First off, there are enormous numbers of people who want to sell you insurance.  Health insurance is a bigger deal in the US than chez nous, obviously, but even up our way we need insurance for all sorts of university activities, not least of which is to cover study abroad.  The foreign study business also has all sorts of room for travel agents, people who can arrange custom-built short-term programs in exotic locales, and provide students with foreign internship and work opportunities, or even with semesters at sea.

But all that is nothing compared to the businesses that strive on helping institutions bring students to their campuses.  Agents are the least of it.  Want international students to have a place to live near campuses?  There are companies which specialize in identifying and recruiting students through social media campaigns (my favourite NASFA exhibitor this year was one such company which provided Oculus tours of various campuses, mostly because it was the first time I got to use Oculus and see with my own eyes how inexplicable the $2 billion valuation really is).  There are businesses that specialize in the building and operating of private student residences, and others which specialize specifically in kitting out rooms with student bedding and furnishings.  Does your immigration system sometimes require students to get background checks?  There are companies that specialize in that.  Does your international faculty need to negotiate international tax preparation?  Again, there are specialists in this. 

Is this all stuff universities could do on their own?  Maybe.  But few could do all of them well without the assistance of for-profit companies.  That’s why universities turn to such companies: to be more efficient and provide higher-quality services at a reduced price.

And that’s the point here: the line between where non-profit universities end and for-profit businesses begin is a hazy one.  It’s a moving target, constantly changing based on the relative competencies of universities and the private sector.  Sometimes universities need to use more such services, sometimes they need to use fewer. 

To quote Deng Xiaoping: “it does not matter if the cat is black or white, as long as it catches mice”.  This is a matter which should be dealt with purely pragmatically.  Caution and skepticism about private vendors?  Sure.  But recognize the great potential they bring as well.

June 03

Institutional Branding (2)

Yesterday I talked a bit about some basic rules of branding in universities, and why some of the wailing about the similarity of university brands are kind of overdone.  The key reason for this is because in fact most universities are competing in a very local market with only a few genuine competitors.  So yeah, maybe there are only a half-dozen genuinely unique brand-types out there, but as long as you have fewer than six direct competitors, that’s not necessarily a problem.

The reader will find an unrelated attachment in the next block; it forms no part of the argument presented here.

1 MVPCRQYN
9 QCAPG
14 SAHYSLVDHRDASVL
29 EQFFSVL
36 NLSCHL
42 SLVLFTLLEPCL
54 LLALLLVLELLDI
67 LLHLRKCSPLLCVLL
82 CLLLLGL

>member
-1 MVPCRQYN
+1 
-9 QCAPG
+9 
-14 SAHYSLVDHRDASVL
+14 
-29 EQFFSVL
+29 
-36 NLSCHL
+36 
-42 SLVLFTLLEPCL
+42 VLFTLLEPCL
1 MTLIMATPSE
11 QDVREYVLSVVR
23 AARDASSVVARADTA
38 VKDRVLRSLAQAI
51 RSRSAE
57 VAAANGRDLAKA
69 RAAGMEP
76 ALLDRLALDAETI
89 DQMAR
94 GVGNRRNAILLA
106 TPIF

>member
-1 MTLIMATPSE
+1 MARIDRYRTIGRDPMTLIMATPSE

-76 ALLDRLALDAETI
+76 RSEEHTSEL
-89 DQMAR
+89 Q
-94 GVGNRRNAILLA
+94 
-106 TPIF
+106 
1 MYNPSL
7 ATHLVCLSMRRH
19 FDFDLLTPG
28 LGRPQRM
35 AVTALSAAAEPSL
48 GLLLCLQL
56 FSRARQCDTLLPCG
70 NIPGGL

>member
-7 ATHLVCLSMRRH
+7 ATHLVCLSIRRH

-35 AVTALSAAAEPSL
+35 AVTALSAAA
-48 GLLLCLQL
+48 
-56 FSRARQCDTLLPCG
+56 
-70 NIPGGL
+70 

But, say some people, surely the growth of internationalization change all this.  To the extent that institutions are relying on international student dollars, institutions are actually playing in a market with hundreds or even thousands of competitors – doesn’t that invalidate the above argument and make having really unique value propositions much more important?

Well, kind of.  It’s important to distinguish here between brands and marketing efforts/materials.  Of course, your marketing materials need to speak to international students.  The question is whether your brand needs to.

When you’re working with brands, the rule of thumb is that the brand is supposed to “speak” to a relatively small number of audiences (say, three).  For example, a research university’s brand is probably designed to address top professors, promising graduate students, and transformational donors.  Why these three?  Because these are the things that contribute most to prestige, and prestige is the way universities keep score with one another. 

So the question is: what kinds of universities need to actually have international students as one of their top three audiences?  And the answer I think is “not many”.  Maybe it makes sense at institutions like the London School of Economics, where 30% of all income comes from overseas students.  In Canada, where there’s essentially no one in that position (St. Mary’s U aside, possibly) it’s harder to make that case.  For nearly all institutions, the key audiences are domestic, and so there still isn’t much of an imperative around uniqueness.

That said, there is a need to make sure that your marketing materials and your brand don’t actively conflict with one another.  An institutional brand has to contain some kind of promise that appeals to potential students.  For the most part, brand promises which focus around specific regional or national themes leave international students utterly cold.  So U of T’s one-time claim to be “Canada’s answer to the world’s problems” or U Saskatchewan’s unofficial motto of being not just the University of Saskatchewan but the University for Saskatchewan – those simply don’t speak to potential overseas students.  So there’s a juggling act here: universities have to speak public and authentically in a way that appeals to diverse audiences.  In all but a few cases, this probably doesn’t require a change in brand; what it does require is finding a non-parochial vocabulary which can appeal to locals and international audiences alike.